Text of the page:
“Here's a statistic that shocked me,” says Environment Minister Mark Parent. “I was at a meeting in Brazil, and I learned that Brazil has about 4000 kilometers of coastline. Nova Scotia has about 10,000 kilometers – 12,000 if you include the Bras d'Or Lakes. We have three times as much coastline as Brazil.”
That startled me, too. I knew that our intricate filigree of a coastline was pretty extensive, but 12,000 km. is huge – three times the distance between the east and west coasts of Canada.
I wanted to talk with the Minister about protecting that gorgeous, complex coastline, which may be vulnerable precisely because there is so much of it. We don't think to guard something so abundant, any more than we think about declaring spruce trees an endangered species.
But there is a danger, all the same. The Maritimes have almost the only remaining large stretches of wild coast in eastern North America, and development is steadily nibbling away at it.
Mark Parent is the minister responsible for protecting and extending Nova Scotia's wilderness areas. The government has announced its intention to have 12% of the province's land mass under protection by 2015. That objective is enshrined in the ambitious Environmental Goals and Sustainable Prosperity Act, known to its friends as “EGSPA.”
The government seems to be quite serious about this. Last summer, the province created the Blandford Nature Reserve in Lunenburg County, and also acquired 10,000 hectares of high-value forest land in southwest Nova Scotia from Bowater Mersey Paper. Last fall, it established the 1350-ha. Blue Mountain-Birch Cove Lakes Wilderness Area adjacent to the Bayers Lake Industrial Park in Halifax. That swath of land is three times the size of Vancouver's Stanley Park and more than 20 times as large as our own Point Pleasant Park. It contains 18 lakes, more than 50 wetlands, old-growth pine forests, mainland moose and 150 species of birds.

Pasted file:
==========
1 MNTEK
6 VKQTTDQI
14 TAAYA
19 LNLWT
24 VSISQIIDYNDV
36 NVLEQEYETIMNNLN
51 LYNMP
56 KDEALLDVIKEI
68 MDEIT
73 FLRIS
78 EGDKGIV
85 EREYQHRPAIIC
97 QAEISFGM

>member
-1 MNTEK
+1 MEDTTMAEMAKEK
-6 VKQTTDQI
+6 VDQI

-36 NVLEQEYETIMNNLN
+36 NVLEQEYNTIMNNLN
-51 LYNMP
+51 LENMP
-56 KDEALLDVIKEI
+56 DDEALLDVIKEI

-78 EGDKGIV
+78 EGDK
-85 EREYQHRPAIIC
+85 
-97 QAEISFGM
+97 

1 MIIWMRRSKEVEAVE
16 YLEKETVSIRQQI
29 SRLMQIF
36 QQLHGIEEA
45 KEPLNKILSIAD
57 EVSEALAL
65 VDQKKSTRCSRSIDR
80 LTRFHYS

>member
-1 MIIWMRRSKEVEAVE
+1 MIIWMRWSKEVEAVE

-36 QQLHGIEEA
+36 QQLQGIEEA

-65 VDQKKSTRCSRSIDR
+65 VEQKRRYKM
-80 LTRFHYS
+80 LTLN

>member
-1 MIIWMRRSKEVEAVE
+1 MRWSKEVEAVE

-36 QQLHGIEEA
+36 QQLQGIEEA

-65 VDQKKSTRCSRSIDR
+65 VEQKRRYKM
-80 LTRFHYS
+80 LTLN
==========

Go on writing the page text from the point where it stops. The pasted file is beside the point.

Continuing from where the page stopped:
This is a stunning gift to the future – and the province recently nominated an area ten times larger for protection. The 14,000 ha. Ship Harbour Long Lake tract behind the Eastern Shore is one of the last large roadless areas on the Nova Scotia mainland, with river corridors, old-growth forests, plenty of wildlife and more than 50 lakes. Public consultations are going on now – to participate, visit http://www.gov.ns.ca/nse/protectedareas/ – but the tract is expected to be protected by the autumn.
One problem with land conservation in Nova Scotia, the Minister notes, is that we have so little Crown land. Assembling land for protection thus requires much patient negotiation and accommodation with private landowners. About 70% of our land mass is privately owned. On the coast, that figure rises to 95%.
So what about shorelines? Seventy percent of Nova Scotia's population lives along the shore, in 360 coastal communities, and 14% of the province's jobs rely on coastal activity. Nobody in the province lives more than 65 km. from the sea. All Nova Scotians, essentially, are people of the coast.
Mark Parent agrees. Nova Scotia, he says, “is defined by its coastline.” But aside from snippets of shoreline within protected areas, he has no mandate to deal with shorelines. The government's proposed coastal management plan is being developed under the leadership of the Department of Fisheries.
Say that again? Fisheries departments are generally focussed on enhancing the fishery, not on preserving the environment. Similarly, as I found when I was researching the Zenn car, the Department of Transportation assesses electric vehicles on the basis of highway safety. Nothing requires that they consider environmental benefits.
“I know,” nods the Minister. “I get a lot of stuff coming to me that belongs to other ministries like Transportation – bike paths, speed limits and so on. My department will participate in the coastal management plan, but what we really need is a culture shift so that all departments appreciate the environmental aspects of their activities.
“It's actually a horizontal challenge in a vertical structure. Government departments stand beside each other like silos – but environmental issues are global, they don't respect departmental boundaries or any other boundaries. The environment cuts across everything. You can't care for the economy without caring for the environment.”
This is the “huge challenge and opportunity” that prompted the Premier to propose EGSPA and other innovations like the Green Deputies, a forum of deputy ministers who meet regularly to discuss environmental questions across departmental lines.
So the Department of Environment must not only manage its own programs, but also influence the entire agenda of the government -- ?
The Minister smiles. He is actually two ministers in one – a minister of the Crown, and also a minister of the Baptist church..
“Yes,” he says. “Our role is to be the leaven that leaventh the lump.”
-- 30 --
Silver Donald Cameron's books, including The Living Beach, are available at www.capebretonbooks.com